How does our body affect the way we think about our personality? We addressed this question by eliciting the perceptual illusion that pairs of friends swapped bodies with each other. We found that during the illusion, the participants rated their own personality characteristics more similarly to the way they previously rated their friend’s personality, and this flexible adjustment of self-concept to the “new” bodily self was related to the strength of illusory ownership of the friend’s body. Moreover, a subsequent memory test showed that personality traits rated during the friend-body-swap illusion were generally remembered worse than traits rated during the control conditions; importantly, however, this impairment of episodic recognition memory was reduced for the participants who considerably adjusted their self-concept during the illusory body swapping. These findings demonstrate that our beliefs about own personality are dynamically shaped by the perception of our body and that coherence between the bodily and conceptual self-representations is important for the normal encoding of episodic memories.
Carbon capture, utilization, and sequestration technologies have been extensively studied to utilize carbon dioxide (CO2), a greenhouse gas, as a resource. So far, however, effective technologies have not been proposed owing to the low efficiency conversion rate and high energy requirements. Here, we present a hybrid Na-CO2 cell that can continuously produce electrical energy and hydrogen through efficient CO2 conversion with stable operation for over 1,000 hr from spontaneous CO2 dissolution in aqueous solution. In addition, this system has the advantage of not regenerating CO2 during charging process, unlike aprotic metal-CO2 cells. This system could serve as a novel CO2 utilization technology and high-value-added electrical energy and hydrogen production device.
Varying levels of numerical cognition have been found in several animal species. Bees, in particular, have been argued to be able to count up to four items and solve complex numerical tasks. Here we present an exceedingly simple neural circuit that, when provided with the actual visual input that the bee is receiving while carrying out the task, can make reliable estimates on the number of items in the display. Thus we suggest that the elegance of numerical problem solving in bees might not lie in the formation of numerical concepts (such as “more,” “less,” or “zero”), but in the use of specific flight movements to scan targets, which streamlines the visual input and so renders the task of counting computationally inexpensive. Careful examination of the actual inspection strategies used by animals might reveal that animals often employ active scanning behaviors as shortcuts to simplify complex visual pattern discrimination tasks.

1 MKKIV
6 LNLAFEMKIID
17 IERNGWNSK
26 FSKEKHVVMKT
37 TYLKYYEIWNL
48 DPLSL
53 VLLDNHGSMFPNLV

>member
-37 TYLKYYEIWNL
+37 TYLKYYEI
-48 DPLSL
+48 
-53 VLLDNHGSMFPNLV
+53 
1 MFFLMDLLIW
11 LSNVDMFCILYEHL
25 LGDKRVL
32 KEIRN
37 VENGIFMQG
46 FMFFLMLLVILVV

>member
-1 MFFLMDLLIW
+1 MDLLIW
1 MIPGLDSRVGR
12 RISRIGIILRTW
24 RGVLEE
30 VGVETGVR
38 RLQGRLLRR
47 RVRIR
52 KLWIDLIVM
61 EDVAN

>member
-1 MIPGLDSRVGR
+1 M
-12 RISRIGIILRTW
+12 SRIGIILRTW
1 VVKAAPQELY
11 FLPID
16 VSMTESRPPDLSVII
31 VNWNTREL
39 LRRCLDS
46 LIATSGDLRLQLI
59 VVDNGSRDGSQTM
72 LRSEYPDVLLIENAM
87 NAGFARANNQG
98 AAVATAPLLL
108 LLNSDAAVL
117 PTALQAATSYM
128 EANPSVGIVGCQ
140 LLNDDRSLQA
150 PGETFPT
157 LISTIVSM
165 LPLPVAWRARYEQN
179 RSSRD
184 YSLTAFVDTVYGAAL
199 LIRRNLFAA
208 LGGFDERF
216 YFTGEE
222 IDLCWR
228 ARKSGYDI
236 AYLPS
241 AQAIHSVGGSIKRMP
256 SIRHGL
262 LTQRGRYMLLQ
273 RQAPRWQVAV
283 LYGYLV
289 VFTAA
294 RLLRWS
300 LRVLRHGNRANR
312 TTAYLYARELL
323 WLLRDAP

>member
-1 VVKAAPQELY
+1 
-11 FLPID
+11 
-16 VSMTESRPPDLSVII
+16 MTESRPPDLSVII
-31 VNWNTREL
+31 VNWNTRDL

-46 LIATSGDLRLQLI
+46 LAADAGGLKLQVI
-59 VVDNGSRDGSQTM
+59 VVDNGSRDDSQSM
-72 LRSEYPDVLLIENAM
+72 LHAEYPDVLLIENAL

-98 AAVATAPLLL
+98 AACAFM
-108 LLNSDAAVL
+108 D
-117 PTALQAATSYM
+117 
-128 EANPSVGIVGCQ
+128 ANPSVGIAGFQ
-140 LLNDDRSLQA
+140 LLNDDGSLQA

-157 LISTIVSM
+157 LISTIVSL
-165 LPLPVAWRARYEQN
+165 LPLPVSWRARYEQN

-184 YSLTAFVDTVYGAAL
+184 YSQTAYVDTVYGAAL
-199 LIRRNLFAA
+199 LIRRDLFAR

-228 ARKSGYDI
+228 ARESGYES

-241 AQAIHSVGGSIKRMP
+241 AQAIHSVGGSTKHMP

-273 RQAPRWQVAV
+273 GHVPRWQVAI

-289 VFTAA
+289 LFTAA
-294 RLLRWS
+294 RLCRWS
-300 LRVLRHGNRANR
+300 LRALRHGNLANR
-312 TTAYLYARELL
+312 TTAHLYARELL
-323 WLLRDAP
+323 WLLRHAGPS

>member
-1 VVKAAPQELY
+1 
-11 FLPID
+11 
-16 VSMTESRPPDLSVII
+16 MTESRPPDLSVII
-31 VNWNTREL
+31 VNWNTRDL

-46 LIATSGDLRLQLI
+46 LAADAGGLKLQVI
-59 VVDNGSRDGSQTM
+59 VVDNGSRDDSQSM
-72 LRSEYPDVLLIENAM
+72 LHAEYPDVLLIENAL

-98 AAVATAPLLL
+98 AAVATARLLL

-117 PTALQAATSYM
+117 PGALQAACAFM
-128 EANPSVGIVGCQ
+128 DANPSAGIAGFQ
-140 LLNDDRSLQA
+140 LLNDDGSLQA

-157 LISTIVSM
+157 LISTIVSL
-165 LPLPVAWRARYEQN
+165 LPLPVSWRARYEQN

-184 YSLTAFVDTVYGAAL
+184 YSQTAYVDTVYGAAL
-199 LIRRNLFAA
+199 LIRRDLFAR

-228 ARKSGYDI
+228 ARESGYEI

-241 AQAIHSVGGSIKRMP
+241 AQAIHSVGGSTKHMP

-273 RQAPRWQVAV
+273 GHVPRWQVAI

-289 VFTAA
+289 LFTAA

Caregivers hug their infants to express affection and joy. However, it remains unknown how infants react to being hugged. Here we examined heart rate responses in first-year infants during a hug, hold, and tight hug from parents. Infants older than four months showed an increased R-R interval (RRI) during a hug, indicating reduced heart rates and pronounced parasympathetic activity. Few head movements predicted a higher RRI increase in infants during a parental hug compared with that during a hold and tight hug. Infants did not show an increased RRI during a hug from a female stranger. Infants younger than four months did not show RRI increase during parental hug but exhibited a decreased RRI correlated with contact pressure. Parents showed an increased RRI during hugging their infants. These results suggest the parent-infant hug underlies the parent-infant bonding and psychophysiological development of infants.
We have developed and integrated several technologies including whole-organ imaging and software development to support an initial precise 3D neuroanatomical mapping and molecular phenotyping of the intracardiac nervous system (ICN). While qualitative and gross anatomical descriptions of the anatomy of the ICN have each been pursued, we here bring forth a comprehensive atlas of the entire rat ICN at single-cell resolution. Our work precisely integrates anatomical and molecular data in the 3D digitally reconstructed whole heart with resolution at the micron scale. We now display the full extent and the position of neuronal clusters on the base and posterior left atrium of the rat heart, and the distribution of molecular phenotypes that are defined along the base-to-apex axis, which had not been previously described. The development of these approaches needed for this work has produced method pipelines that provide the means for mapping other organs.